Stalin's grandson appeal in defamation lawsuit dismissed
MOSCOW, July 12 - RAPSI. On Thursday, the Moscow City Court dismissed the appeal by Stalin's grandson Evgeny Dzhugashvili against a district court's refusal to uphold the defamation lawsuit against head of the FSB Registration and Archives Department Lt. Gen. Vasily Khristoforov, Dzhugashvili's attorney Sergei Strygin told the Russian Legal Information Agency.
According to the statement of claims, Khristoforov "publically stated" at a November conference at the WWII museum that Stalin was involved in the Katyn execution.
In the plaintiff's opinion, Khristoforov falsely claimed that Stalin was responsible for the execution in Katyn and other POW camps and that it was Stalin who ordered the killing of Polish nationals in the camps and prisons of West Ukraine and Belarus. Strygin believes that Khristoforov's statements degrade the dignity of Evgeny Dzhugashvili's grandfather.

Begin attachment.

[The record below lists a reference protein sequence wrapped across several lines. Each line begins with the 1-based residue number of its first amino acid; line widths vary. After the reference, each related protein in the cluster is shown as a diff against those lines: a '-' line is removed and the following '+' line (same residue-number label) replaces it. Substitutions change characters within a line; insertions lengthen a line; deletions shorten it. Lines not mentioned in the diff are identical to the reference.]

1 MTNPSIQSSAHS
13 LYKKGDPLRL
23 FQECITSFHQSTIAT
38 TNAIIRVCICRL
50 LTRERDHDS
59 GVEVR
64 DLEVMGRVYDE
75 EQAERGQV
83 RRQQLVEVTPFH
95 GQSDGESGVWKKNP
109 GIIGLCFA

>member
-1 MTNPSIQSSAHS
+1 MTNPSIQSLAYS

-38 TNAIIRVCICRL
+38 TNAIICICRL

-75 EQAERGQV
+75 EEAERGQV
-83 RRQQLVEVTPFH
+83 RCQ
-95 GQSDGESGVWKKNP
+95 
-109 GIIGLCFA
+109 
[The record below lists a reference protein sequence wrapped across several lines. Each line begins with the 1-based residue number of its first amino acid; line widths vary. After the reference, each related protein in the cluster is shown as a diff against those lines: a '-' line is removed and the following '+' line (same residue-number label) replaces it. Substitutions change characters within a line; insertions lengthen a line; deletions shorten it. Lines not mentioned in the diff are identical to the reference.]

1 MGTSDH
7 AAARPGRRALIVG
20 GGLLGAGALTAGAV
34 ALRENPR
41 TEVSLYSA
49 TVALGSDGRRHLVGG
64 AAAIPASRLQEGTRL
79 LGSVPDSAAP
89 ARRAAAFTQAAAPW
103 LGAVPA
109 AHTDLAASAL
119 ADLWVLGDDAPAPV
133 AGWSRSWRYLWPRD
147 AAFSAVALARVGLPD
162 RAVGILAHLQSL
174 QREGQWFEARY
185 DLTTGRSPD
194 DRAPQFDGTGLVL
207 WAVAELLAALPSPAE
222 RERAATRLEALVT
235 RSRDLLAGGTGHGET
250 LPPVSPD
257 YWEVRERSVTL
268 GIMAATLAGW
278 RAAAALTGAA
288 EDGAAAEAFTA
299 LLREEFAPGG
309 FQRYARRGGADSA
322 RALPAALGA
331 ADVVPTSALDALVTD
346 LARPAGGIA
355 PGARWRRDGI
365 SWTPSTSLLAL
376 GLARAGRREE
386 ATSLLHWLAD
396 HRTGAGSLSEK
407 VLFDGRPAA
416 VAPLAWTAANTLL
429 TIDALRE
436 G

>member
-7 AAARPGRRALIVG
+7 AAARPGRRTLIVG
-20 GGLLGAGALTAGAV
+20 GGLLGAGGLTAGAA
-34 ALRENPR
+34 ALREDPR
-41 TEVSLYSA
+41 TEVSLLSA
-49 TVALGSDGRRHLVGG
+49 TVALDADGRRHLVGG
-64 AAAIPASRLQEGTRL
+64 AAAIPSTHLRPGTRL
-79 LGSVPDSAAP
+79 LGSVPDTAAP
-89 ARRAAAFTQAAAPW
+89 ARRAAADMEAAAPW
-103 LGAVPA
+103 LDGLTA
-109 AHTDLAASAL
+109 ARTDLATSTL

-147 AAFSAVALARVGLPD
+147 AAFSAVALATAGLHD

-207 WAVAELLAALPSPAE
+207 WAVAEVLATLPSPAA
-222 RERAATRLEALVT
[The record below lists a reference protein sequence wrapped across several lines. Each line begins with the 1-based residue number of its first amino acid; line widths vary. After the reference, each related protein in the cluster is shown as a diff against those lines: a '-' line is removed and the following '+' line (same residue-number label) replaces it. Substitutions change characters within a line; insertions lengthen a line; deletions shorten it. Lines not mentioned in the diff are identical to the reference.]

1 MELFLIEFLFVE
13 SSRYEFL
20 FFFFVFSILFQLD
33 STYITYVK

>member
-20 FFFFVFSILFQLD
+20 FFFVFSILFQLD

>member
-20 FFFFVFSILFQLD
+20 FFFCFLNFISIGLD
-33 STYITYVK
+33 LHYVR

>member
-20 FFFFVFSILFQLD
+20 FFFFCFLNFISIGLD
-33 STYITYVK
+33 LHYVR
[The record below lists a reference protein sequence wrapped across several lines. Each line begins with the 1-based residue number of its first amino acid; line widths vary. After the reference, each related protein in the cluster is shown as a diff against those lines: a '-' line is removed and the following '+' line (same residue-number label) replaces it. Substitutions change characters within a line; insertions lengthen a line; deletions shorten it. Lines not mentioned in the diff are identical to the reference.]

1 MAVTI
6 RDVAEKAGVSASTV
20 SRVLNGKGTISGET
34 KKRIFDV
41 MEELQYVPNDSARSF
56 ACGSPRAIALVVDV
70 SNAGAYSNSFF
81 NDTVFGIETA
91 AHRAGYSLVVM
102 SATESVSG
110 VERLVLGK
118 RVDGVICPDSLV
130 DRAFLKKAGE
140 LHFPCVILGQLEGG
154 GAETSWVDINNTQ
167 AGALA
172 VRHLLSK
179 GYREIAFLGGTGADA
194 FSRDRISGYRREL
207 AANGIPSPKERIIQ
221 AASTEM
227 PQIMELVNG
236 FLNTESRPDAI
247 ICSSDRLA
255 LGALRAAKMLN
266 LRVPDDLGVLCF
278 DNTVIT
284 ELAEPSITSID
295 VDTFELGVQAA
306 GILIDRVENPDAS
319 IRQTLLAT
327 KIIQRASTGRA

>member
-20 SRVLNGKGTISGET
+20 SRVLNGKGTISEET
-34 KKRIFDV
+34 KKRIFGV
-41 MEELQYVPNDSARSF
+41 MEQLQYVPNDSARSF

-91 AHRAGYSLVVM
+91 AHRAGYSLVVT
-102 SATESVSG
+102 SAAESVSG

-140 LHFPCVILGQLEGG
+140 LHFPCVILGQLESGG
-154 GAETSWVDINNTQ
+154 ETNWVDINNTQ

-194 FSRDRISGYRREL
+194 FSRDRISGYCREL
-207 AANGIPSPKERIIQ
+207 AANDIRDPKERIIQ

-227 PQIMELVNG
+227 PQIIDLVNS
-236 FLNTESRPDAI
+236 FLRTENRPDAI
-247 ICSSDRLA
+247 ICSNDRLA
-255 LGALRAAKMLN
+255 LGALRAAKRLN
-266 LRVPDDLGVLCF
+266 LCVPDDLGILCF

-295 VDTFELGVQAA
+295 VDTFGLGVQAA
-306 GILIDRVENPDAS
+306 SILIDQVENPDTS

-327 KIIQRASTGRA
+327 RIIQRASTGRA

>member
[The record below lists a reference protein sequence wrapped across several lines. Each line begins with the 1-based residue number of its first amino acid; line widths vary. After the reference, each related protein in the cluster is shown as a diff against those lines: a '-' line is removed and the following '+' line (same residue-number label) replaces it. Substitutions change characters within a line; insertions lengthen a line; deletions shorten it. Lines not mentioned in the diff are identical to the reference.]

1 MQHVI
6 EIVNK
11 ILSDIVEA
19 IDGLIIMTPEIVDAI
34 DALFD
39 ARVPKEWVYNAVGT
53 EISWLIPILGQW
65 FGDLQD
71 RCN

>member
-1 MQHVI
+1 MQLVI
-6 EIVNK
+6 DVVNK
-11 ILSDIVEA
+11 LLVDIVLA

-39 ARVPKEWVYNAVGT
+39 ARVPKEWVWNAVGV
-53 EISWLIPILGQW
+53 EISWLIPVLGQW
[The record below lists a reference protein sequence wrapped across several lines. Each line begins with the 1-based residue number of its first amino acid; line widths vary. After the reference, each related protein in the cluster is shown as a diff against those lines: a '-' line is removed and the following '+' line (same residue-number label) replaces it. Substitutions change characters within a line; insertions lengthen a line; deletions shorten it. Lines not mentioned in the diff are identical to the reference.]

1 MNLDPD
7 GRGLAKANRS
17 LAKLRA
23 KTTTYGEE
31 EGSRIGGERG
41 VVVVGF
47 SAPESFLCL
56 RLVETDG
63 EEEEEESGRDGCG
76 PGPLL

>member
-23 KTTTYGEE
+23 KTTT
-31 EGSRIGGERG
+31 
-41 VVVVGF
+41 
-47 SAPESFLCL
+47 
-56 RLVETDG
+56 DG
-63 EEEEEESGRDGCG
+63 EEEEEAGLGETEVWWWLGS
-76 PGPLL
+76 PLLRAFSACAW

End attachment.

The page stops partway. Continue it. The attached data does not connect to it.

Dzhugashvili alleged that the criminal case of the mass murder of Polish POWs in Katyn was part of the indictment against Hermann Goering and Alfred Jodl at the International Military Tribunal in Nurenberg and that they were found guilty of committing the crime.
Dzhugashvili previously lodged a similar lawsuit with the Supreme Court, but it was returned without a hearing. He was then advised to appeal to a district court.
The Soviet authorities blamed the Katyn massacre on the Nazis, saying that the crime took place in 1941 when the territory was occupied by German troops. However, Mikhail Gorbachev formally admitted in 1990 that the executions were carried out by the Commissariat for Internal Affairs in 1940.
In the 1990s, Russia handed over copies of documents from top-secret File No.1 to Poland which squarely placed the blame on the Soviet Union. Last November, the Duma approved a resolution recognizing the massacre as a crime committed by Stalin's regime.